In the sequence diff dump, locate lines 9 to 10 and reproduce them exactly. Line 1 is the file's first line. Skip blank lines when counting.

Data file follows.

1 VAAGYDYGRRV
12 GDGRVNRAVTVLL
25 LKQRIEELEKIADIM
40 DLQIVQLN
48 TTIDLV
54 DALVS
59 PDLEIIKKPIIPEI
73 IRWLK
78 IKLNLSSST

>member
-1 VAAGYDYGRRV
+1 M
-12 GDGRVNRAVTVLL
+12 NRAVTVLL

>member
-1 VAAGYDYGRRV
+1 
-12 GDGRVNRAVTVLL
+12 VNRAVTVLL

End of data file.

78 IKLNLSSST

>member